The Cost of Quality

  • by: |
  • 06/25/2014

The New York Times has written quite a lot lately on the cost of drugs – without a word on either the value of new medicines or the cost of investing in innovation. On the up side, the Gray Lady has finally discovered the cost of poor medicines quality.

For years, Dr. Harry Lever, a cardiologist at the Cleveland Clinic, has been warning nearly anyone who would listen of his growing suspicions about generic versions of a widely used heart drug, Toprol XL.

Patient after patient, he said, would visit his office complaining of chest pains or other symptoms after switching from the brand-name version, made by AstraZeneca, to a generic product, often one made in India. When he switched them back to the brand — or to another generic — the symptoms disappeared, he said. Dr. Lever wrote a letter outlining his concerns to the Food and Drug Administration in 2012, and this year, he traveled to Washington to try to get the attention of Congress.

Dr. Lever could not prove that the generic drugs were to blame. “You see enough people and you get a feel, but it’s anecdotes,” he said in an interview Monday. “It’s not science.”

This is in keeping with a March Reuter’s story on the same topic:

Some U.S. doctors are becoming concerned about the quality of generic drugs supplied by Indian manufacturers following a flurry of recalls and import bans by the Food and Drug Administration.”

"I'm just beginning to realize the gravity of the problem," said Dr. Steven Nissen, head of cardiology at the Cleveland Clinic. "It's terrible and it is starting to get a lot of traction among physicians."

Hopefully the Times story will provide further traction because, as Dr. Lever said (in the Reuter’s story),

We are losing control over what people are swallowing," said Dr. Harry Lever, a cardiologist at the Cleveland Clinic who is trying raise awareness of the matter among U.S. lawmakers. "Now, when a patient comes in who is not doing well, the first thing I do is look at their drugs and find out who makes it."

It’s too simplistic to call these “quality” problems. There’s a range from sub-standard API and manufacturing issues, to excipient changes and, most importantly, bioequivalence and bioavailability standards.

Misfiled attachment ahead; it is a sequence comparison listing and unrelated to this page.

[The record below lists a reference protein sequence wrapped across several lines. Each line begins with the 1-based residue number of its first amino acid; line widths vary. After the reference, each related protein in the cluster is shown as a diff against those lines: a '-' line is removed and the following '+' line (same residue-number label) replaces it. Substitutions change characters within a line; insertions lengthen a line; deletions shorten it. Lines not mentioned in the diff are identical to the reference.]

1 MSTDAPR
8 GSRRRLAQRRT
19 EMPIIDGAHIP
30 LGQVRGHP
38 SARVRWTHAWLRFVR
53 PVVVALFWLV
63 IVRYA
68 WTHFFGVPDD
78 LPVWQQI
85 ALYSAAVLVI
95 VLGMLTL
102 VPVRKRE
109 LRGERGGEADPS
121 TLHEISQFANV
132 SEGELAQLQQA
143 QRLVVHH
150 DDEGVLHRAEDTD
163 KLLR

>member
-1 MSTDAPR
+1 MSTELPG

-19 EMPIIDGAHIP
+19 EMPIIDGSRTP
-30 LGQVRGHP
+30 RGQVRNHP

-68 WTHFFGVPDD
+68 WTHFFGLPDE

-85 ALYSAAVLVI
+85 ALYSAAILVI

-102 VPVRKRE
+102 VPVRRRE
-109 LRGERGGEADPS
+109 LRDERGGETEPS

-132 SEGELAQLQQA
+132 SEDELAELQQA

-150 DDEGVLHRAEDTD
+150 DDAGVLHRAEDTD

Bioequivalence does not always equal therapeutic equivalence – and that’s as true for Toprol XL as it is for Wellbutrin. According to the Times story, Two large Indian manufacturers, Wockhardt and Dr. Reddy’s Laboratories, have announced recalls over the last two months totaling more than 100,000 bottles of Toprol XL because their products were not dissolving properly — therefore probably not working as they should. The drug is a beta blocker that treats high blood pressure and heart ailments. Not good.

FDA’s recent draft guidances on bioequivalence for both generic and innovator products, as well as the move towards independent labeling for generic products are additional steps the agency has recently taken to address the issue of drug quality beyond safety and efficacy. And the implications for biosimilars is obvious

(Something else to consider is for the FDA to report BE and BA and PK data in generic labels.)

Small is the new Big means we must think differently about pharmacovigilance. While we must continue to capture adverse event data, we must also strive to capture Substandard Pharmaceutical Events (SPEs). SPEs occur when a product does not perform as expected—perhaps because of API or excipient issues. SPEs can arise because of an issue related to therapeutic interchangeability. When it comes to 21st-century pharmacovigilance, we have to both broaden and narrow our views about bioequivalence to the patient level.

Where's the Times editorial on that?


Center for Medicine in the Public Interest is a nonprofit, non-partisan organization promoting innovative solutions that advance medical progress, reduce health disparities, extend life and make health care more affordable, preventive and patient-centered. CMPI also provides the public, policymakers and the media a reliable source of independent scientific analysis on issues ranging from personalized medicine, food and drug safety, health care reform and comparative effectiveness.

Blog Roll

Alliance for Patient Access Alternative Health Practice
Better Health
Biotech Blog
CA Medicine man
Cafe Pharma
Campaign for Modern Medicines
Carlat Psychiatry Blog
Clinical Psychology and Psychiatry: A Closer Look
Conservative's Forum
Club For Growth
Diabetes Mine
Disruptive Women
Doctors For Patient Care
Dr. Gov
Drug Channels
DTC Perspectives
Envisioning 2.0
FDA Law Blog
Fierce Pharma
Fresh Air Fund
Furious Seasons
Gel Health News
Hands Off My Health
Health Business Blog
Health Care BS
Health Care for All
Healthy Skepticism
Hooked: Ethics, Medicine, and Pharma
Hugh Hewitt
In the Pipeline
In Vivo
Internet Drug News
Jaz'd Healthcare
Jaz'd Pharmaceutical Industry
Jim Edwards' NRx
Kaus Files
Laffer Health Care Report
Little Green Footballs
Med Buzz
Media Research Center
More than Medicine
National Review
Neuroethics & Law
Nurses For Reform
Nurses For Reform Blog
Opinion Journal
Orange Book
Peter Rost
Pharm Aid
Pharma Blog Review
Pharma Blogsphere
Pharma Marketing Blog
Pharmacology Corner
Pharmaceutical Business Review
Piper Report
Prescription for a Cure
Public Plan Facts
Real Clear Politics
Shark Report
Shearlings Got Plowed
Taking Back America
Terra Sigillata
The Cycle
The Catalyst
The Lonely Conservative
Town Hall
Washington Monthly
World of DTC Marketing
WSJ Health Blog